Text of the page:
In the Northern Quarter, visit the Walrus or the The Whisky Jar for a cocktail or three. It’s very atmospheric, set in a converted textile mill. The Wharf in Castlefield is also great for real ales and their canal side terrace.
We’ve also put together a guide to Manchester’s most brilliant bars to help you with your night out.
4. Learn about Manchester’s music scene
If all the bands to come out of Manchester played a gig together, it would produce one amazing set list.
In the 1960s, The Hollies and The Bee Gees paved the way for Manchester’s musical legacy, while the 1980s saw The Smiths and Joy Division release ground-breaking albums. Then in the 1990s the Madchester movement thrust the city into the forefront of popular culture.
A visit to the The Salford Lads’ Club is a pilgrimage for many fans of The Smiths, they even have a room dedicated to the band thanks to the iconic photograph on their 1986 album, The Queen Is Dead. Find out more on a Manchester Music Tour – the company was founded by Inspiral Carpets drummer, Craig Gill.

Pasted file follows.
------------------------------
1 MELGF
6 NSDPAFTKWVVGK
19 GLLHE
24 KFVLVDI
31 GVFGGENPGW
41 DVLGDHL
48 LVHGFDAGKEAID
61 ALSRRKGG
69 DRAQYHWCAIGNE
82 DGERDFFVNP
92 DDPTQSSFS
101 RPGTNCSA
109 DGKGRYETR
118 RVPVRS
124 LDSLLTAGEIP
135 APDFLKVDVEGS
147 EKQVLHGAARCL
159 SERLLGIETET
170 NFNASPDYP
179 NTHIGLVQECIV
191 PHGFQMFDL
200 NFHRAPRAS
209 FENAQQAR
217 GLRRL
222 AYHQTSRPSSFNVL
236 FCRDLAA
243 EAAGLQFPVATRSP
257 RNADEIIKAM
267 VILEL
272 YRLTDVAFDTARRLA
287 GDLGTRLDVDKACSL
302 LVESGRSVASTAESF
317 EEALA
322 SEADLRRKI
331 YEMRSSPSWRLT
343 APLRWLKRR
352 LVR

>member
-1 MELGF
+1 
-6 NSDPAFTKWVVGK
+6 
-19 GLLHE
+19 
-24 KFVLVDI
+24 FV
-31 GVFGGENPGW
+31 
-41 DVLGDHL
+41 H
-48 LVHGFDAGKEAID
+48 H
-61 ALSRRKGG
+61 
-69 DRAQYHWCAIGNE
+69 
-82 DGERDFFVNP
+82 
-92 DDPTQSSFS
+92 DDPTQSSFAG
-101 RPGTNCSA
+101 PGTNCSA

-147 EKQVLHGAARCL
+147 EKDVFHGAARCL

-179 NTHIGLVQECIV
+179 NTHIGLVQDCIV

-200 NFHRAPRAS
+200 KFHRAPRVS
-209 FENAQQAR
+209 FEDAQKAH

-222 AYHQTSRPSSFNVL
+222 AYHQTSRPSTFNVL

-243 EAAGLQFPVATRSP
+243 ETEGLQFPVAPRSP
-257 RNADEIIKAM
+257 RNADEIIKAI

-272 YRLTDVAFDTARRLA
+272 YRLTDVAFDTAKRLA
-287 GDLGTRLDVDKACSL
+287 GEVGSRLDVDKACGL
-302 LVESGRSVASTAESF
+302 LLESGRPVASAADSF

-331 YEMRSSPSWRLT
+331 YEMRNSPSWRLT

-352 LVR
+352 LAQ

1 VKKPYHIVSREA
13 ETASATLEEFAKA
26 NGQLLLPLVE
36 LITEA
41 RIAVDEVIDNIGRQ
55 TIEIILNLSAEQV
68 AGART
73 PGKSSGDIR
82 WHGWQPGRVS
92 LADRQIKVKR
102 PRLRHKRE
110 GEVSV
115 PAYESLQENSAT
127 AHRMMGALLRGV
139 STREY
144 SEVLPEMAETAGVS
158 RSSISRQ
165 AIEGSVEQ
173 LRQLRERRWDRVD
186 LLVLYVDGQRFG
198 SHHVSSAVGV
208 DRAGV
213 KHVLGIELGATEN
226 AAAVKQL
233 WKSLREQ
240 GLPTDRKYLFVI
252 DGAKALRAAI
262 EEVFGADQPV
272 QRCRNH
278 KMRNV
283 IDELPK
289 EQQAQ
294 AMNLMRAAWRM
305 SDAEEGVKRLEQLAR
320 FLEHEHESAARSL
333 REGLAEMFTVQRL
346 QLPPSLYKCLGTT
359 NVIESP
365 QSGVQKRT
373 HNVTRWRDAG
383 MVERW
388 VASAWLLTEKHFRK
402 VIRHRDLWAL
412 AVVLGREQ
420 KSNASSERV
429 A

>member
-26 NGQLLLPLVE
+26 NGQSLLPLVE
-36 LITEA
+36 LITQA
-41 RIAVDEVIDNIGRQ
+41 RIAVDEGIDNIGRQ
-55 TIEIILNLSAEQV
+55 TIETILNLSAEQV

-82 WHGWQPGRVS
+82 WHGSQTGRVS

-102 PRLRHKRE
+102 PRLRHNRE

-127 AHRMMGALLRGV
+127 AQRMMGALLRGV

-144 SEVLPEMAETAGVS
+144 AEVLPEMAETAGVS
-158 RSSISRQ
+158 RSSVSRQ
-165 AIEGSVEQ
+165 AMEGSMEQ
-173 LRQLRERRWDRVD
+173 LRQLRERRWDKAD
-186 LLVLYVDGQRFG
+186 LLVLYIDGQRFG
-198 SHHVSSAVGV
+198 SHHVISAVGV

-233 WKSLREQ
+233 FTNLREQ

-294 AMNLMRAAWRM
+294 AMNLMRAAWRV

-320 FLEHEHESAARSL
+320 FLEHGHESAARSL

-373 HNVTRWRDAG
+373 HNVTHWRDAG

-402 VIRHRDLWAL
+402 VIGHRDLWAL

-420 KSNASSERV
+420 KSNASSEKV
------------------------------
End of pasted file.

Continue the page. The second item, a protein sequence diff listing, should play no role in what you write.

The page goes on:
5. See some live music
Unsurprisingly given its rich musical heritage, there’s no shortage of places to see live music.
The huge Manchester Arena has played host to acts like Madonna, The Rolling Stones and Oasis, or try the charity-run Band on the Wall for a bit of jazz. A former Victorian pub, it’s been playing live music since the 1930s.
If underground dive clubs are more your style, then head to South. Clint Boon’s Disco Rescue on the Saturday night gives a neat nod back to Manchester’s 90s indie heyday. Even cabaret is covered at The Birdcage, where you can see Vegas-like shows.
6. Check out Canal Street
The cobbled streets, bars and clubs of Canal Street are home to one of the liveliest, biggest and best gay scenes in the country.